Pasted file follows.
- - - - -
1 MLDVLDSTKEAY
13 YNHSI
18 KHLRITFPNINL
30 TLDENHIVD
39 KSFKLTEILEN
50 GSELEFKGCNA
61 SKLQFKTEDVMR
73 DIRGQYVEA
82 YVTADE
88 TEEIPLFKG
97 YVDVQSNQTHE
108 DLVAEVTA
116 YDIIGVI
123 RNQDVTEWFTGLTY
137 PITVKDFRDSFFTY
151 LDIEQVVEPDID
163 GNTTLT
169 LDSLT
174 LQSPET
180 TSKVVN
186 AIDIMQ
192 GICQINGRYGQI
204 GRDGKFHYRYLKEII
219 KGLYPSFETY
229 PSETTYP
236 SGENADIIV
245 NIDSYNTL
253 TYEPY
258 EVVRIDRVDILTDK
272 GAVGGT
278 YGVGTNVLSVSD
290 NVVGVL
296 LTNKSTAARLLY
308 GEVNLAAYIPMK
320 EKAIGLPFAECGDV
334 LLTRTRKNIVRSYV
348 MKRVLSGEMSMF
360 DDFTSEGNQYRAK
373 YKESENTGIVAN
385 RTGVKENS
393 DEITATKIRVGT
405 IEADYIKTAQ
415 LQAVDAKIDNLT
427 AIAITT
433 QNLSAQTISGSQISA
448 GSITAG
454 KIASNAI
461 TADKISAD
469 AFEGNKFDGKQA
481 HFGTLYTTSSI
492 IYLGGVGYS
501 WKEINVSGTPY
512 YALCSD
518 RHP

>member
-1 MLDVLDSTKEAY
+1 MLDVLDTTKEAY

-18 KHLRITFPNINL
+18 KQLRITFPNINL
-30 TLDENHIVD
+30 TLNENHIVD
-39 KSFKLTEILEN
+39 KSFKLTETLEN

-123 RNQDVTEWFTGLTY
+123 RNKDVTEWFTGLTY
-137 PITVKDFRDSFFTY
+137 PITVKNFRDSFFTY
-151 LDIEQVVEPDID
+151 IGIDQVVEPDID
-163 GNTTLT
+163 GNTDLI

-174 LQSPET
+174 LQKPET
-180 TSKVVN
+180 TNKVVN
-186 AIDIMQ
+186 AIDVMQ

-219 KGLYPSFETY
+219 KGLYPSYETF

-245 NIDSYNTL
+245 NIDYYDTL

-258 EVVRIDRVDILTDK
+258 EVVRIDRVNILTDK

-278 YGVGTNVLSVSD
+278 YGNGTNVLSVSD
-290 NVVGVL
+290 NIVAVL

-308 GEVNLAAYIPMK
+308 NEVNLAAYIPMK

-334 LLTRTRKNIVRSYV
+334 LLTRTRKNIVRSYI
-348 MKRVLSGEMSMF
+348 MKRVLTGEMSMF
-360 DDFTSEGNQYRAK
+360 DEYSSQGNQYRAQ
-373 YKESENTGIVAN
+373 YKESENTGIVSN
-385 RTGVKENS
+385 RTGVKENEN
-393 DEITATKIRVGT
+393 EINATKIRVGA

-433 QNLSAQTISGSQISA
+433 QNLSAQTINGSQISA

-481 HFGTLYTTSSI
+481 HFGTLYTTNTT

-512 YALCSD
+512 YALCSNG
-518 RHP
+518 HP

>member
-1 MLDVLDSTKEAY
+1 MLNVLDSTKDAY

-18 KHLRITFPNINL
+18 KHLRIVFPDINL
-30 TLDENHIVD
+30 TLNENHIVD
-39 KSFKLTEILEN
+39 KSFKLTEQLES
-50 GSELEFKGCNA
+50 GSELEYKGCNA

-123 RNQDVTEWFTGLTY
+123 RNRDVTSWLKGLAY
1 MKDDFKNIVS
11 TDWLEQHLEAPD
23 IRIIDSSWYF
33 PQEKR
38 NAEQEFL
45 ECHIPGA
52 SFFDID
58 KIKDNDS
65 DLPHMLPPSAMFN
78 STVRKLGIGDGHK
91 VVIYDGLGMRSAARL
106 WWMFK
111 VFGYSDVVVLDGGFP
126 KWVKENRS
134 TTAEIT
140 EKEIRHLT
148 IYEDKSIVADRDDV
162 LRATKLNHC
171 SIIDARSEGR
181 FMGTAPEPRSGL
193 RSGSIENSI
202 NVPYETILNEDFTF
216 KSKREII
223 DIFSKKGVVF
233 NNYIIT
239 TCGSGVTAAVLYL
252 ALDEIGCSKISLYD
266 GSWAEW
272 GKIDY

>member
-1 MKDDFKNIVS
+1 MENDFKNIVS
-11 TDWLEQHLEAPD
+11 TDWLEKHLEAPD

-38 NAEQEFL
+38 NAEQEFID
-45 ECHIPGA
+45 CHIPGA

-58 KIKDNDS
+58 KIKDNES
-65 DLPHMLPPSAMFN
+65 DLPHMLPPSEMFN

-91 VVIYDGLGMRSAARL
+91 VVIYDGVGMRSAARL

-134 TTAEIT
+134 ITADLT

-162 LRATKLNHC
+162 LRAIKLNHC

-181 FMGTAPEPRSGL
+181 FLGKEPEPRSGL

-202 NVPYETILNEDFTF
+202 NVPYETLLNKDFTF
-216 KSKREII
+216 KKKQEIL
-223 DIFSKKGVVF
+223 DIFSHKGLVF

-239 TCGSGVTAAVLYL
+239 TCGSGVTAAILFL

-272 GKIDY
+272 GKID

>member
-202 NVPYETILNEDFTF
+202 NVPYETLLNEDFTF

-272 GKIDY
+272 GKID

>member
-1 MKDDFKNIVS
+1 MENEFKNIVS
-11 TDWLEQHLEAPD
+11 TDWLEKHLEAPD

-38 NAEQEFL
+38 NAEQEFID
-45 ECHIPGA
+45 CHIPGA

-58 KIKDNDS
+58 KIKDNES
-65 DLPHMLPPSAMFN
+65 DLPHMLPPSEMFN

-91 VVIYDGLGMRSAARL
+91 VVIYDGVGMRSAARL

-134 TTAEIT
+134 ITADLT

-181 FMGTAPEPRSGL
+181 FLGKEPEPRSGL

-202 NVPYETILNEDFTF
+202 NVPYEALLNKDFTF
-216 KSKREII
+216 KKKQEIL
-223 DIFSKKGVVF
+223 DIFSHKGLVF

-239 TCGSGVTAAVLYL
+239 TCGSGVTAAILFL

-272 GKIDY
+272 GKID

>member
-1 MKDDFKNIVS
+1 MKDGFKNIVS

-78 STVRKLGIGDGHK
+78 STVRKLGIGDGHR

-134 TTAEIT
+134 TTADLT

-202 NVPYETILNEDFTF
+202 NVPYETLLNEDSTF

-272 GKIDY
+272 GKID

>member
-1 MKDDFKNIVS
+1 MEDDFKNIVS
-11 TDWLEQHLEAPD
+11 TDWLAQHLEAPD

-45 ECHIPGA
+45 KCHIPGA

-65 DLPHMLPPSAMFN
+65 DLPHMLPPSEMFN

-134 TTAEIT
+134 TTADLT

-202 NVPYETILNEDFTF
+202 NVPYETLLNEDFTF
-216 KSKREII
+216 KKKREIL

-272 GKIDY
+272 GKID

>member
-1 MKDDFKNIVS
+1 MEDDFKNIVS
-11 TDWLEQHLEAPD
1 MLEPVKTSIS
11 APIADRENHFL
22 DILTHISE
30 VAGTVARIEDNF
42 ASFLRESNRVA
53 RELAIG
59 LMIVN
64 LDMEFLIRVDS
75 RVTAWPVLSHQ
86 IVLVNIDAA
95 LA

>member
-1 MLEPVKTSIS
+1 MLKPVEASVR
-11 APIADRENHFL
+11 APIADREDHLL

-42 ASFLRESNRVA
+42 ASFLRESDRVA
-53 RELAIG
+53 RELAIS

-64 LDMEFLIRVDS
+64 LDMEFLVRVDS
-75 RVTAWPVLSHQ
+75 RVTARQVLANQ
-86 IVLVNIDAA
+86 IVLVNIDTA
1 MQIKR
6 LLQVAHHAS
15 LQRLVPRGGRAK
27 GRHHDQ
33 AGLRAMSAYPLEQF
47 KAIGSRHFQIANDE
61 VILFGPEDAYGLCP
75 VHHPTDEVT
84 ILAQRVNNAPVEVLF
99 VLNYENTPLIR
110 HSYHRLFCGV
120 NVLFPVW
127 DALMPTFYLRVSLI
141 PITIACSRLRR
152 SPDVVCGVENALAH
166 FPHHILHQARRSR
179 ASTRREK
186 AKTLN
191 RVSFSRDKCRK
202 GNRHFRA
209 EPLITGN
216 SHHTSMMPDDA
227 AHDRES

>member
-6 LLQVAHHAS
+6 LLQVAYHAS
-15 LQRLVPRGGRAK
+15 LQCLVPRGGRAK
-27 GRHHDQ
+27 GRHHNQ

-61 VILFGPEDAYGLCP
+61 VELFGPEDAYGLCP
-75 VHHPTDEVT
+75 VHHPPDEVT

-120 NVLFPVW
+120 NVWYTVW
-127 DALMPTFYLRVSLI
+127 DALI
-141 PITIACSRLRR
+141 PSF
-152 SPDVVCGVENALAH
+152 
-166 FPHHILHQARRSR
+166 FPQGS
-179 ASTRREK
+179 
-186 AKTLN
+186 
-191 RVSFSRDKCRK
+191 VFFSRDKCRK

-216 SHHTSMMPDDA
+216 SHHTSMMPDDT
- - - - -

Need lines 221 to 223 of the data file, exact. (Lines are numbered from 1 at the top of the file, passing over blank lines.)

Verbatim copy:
+78 STVRKLGIGDGHR

-134 TTAEIT
+134 TTADLT